Best free virtual machine software for Windows 10 and 11 Windows Central 2022
Virtual machines are useful for a whole raft of use cases, both personal and professional, and better still there are good ways to build virtual machines without having to pay for any software. While the best enterprise solutions will come with associated license costs, for the home user there's absolutely no need to spend a penny but still have a good virtual machine experience on Windows. The following are what we consider the best free virtual machines.
Best overall: VMware Workstation Player
You've probably heard of VMware and you probably assume it comes with some fairly hefty price attached. That isn't totally untrue, but it's far from being true. VMware Workstation Player is a completely free-to-use version of its desktop VM software, Workstation Pro. There are differences between the two, and there are some useful features, like snapshots, hidden behind the paid version. But for the most part, it's basically the same.
Perhaps surprisingly, VMware Workstation Player also doesn't command particularly high-end hardware to run. Naturally, the more resources you have, the better your VMs will run, but even on a lower-spec machine, you're not excluded. You may run into some compatibility issues on some hardware if you're trying to virtualize Windows (nested virtualization), but it's still absolutely possible, alongside any Linux distribution you can think of.
Workstation Player also provides additional tools like GPU virtualization, USB pass-through, and the VMware Tools plugins allow you to seamlessly shut down and suspend VMs without having to have them open. At its heart, VMware Workstation Player is really easy to use, with some more advanced features if you want to dive a bit deeper. Performance is also really good, though one of the limitations of the free version is that you can only have one VM running at a time.
- Free for personal use
- GPU virtualization
- Easy to use
- Reasonably low hardware requirements
- Cannot run multiple VMs in the free version
- Some useful features hidden behind the paywall
Runner-up: Oracle VirtualBox
Oracle's VirtualBox is open-source and it works on even old versions of Windows should you be clinging to some ancient hardware. Performance-wise in our use, it's not quite on par with VMware, which is why it takes a runner-up spot, but for many, it will definitely be a better choice.
Nothing is hidden behind a paywall and Oracle still supports VirtualBox even to this day. If you spin up VMs often, it's a solid tool to have in your arsenal, supporting both Windows and Linux VMs (only Mac users can install a Mac VM in VirtualBox.)
Oracle also supplies a range of pre-built virtual machines targeted at developers and there's an official plugin pack that adds some useful extras like USB pass-through, RDP, and disk encryption. It's a shame it looks a little dated, and sometimes it feels like setting up a VM takes a few steps too many. But you can't argue with the quality, especially when it will always be completely free.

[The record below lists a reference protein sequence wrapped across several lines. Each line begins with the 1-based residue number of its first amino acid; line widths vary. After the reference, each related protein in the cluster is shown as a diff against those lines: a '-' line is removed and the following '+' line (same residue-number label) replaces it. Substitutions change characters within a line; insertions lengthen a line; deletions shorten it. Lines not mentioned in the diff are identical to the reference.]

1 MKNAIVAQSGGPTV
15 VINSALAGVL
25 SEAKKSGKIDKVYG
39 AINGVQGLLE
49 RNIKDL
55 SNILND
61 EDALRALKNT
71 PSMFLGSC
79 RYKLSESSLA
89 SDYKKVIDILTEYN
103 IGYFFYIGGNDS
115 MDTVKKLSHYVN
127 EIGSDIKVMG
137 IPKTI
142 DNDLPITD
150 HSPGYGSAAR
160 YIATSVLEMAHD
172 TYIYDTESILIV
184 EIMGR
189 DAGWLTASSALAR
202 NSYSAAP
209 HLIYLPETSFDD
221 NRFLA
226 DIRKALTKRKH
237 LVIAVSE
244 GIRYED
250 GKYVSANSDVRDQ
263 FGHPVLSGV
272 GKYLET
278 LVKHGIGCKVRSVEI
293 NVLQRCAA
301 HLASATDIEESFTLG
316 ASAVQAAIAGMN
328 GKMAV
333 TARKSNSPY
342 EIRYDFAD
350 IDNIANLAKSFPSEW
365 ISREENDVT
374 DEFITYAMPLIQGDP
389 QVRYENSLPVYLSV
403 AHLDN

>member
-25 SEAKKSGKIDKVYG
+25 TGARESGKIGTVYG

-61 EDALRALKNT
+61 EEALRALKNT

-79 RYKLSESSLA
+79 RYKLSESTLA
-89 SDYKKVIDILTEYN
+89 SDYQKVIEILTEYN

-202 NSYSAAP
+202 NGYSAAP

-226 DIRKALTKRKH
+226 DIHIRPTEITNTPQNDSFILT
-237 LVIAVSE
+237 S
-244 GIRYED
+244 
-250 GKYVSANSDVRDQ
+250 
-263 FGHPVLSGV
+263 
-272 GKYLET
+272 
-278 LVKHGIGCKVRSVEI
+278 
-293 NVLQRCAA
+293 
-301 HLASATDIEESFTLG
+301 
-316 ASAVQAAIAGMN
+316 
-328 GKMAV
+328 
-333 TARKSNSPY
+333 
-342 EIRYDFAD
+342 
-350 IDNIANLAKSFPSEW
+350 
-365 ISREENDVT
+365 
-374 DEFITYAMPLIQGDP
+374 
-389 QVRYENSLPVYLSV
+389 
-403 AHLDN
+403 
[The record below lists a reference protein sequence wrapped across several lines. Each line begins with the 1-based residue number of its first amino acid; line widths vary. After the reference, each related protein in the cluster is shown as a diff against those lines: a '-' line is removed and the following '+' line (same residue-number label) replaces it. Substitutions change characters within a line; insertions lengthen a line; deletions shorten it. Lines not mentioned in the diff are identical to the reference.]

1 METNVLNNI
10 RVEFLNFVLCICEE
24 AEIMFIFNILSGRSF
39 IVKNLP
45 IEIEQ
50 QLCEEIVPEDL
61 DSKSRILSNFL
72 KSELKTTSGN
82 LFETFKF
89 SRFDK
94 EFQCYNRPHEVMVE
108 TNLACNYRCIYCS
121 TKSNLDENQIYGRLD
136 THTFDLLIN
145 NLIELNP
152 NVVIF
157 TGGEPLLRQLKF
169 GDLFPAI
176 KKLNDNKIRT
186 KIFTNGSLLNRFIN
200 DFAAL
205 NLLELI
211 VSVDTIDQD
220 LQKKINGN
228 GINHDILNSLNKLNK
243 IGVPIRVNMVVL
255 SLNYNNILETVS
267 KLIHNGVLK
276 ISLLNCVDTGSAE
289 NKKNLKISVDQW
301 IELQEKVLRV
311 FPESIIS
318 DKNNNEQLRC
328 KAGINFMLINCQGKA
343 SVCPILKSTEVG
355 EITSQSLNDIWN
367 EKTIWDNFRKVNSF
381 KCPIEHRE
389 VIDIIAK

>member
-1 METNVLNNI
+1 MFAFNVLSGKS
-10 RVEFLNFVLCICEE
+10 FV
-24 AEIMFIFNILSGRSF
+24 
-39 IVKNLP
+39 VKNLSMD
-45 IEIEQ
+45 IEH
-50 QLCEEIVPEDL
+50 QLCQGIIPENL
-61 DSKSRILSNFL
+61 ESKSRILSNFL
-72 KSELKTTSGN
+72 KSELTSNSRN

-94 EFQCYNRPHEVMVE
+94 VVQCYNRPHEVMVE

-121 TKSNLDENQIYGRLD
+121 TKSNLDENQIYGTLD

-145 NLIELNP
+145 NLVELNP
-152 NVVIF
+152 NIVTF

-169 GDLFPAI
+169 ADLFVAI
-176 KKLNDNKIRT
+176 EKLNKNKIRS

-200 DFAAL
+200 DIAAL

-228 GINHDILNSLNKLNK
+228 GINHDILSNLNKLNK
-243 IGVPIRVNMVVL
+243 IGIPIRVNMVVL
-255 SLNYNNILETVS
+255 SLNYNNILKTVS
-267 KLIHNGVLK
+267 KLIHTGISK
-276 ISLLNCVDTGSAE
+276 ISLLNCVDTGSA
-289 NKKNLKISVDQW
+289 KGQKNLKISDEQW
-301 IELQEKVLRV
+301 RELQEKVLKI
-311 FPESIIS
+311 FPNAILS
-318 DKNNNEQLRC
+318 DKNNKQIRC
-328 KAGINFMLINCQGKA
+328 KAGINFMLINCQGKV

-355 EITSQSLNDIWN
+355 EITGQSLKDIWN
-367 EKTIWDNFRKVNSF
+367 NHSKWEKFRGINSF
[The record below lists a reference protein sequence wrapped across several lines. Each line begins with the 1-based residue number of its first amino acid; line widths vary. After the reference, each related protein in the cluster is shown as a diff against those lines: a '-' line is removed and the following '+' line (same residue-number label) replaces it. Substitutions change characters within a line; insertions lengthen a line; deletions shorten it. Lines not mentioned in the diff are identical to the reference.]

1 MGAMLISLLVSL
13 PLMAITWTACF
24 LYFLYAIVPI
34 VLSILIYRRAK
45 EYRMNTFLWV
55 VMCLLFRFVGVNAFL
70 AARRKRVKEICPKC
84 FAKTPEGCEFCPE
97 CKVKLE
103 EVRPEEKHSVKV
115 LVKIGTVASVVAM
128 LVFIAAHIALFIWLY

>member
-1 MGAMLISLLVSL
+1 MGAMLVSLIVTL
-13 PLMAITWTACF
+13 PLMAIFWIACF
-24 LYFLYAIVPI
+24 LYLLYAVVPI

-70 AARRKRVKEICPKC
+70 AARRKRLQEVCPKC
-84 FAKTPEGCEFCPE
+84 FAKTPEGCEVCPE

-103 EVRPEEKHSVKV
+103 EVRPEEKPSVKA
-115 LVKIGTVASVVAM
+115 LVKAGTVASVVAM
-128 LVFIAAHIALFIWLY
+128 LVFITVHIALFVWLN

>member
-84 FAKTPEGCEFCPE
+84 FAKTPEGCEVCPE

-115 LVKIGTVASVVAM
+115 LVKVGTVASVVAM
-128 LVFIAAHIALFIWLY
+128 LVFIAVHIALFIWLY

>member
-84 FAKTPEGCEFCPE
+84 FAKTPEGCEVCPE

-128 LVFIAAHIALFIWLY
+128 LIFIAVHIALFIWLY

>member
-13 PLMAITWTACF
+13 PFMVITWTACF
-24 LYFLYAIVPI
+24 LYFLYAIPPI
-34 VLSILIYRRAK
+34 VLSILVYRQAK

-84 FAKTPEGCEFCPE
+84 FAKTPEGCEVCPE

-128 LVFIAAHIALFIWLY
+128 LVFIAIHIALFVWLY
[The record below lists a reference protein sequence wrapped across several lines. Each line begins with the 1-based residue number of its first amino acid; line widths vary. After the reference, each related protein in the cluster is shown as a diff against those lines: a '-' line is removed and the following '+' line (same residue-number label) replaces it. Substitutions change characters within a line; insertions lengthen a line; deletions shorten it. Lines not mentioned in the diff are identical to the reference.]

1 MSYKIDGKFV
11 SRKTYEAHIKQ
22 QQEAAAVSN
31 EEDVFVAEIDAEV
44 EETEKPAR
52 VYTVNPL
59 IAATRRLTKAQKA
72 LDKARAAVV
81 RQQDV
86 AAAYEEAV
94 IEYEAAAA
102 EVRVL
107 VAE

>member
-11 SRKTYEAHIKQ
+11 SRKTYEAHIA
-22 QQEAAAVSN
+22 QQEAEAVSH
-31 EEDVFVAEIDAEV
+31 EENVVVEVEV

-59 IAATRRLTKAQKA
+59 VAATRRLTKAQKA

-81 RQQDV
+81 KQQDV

- Free and open-source
- Good performance
- Supports basically everything
- Official extension for USB pass-through and RDP
- Dated UI
- VM setup could be cleaner
Integrated solution: Microsoft Hyper-V
If you're in need of a simple solution and you'd rather not tinker with additional software, there is of course Hyper-V, which is built into Windows 10 and Windows 11. Or it is if you're using the Pro version or Windows Server. Unfortunately on Windows 10 Home and Windows 11 Home you simply cannot use Hyper-V.
That's probably the biggest negative, in that it's hidden (sort of) behind a paywall. But while Hyper-V is fairly basic, it's user-friendly, and assuming you're not looking for advanced features like GPU acceleration, it's a perfectly good tool to use.
Guest OS support extends to Windows, Windows Server, and Linux, and while you might run into some compatibility issues with some Linux distros, on the whole you can expect to have a good experience.
- Integrated into Windows 10 and 11
- Easy to use
- Solid support for Linux VMs
- Requires Pro or Windows Server editions
- Basic feature set
For the more intensive VM user, going with VMware Workstation Player is a smart call. Even though there are some limitations in the free version, none of the core functionality is hidden behind a paywall, and ultimately, if you end up needing more you have the upgrade option available.
VirtualBox isn't quite as good on the whole, but for most people will be just right, and Oracle's continued support, as well as the open-source nature of the product, is admirable. It could certainly use a lick of paint, though.
Hyper-V is arguably the weakest of the bunch, but it's integrated in (some versions of) Windows and for quick, basic VM use, it's perfectly fine. Whichever you go with, you can run alternative operating systems with ease, and without cost.
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